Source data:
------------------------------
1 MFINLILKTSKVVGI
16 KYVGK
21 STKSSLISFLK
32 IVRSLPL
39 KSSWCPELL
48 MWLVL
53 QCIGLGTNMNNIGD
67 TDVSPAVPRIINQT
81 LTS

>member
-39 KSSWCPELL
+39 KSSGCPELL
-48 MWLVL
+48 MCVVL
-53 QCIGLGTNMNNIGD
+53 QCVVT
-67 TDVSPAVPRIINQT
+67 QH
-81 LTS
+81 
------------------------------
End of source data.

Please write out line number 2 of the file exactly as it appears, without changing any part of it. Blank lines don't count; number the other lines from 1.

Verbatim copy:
16 KYVGK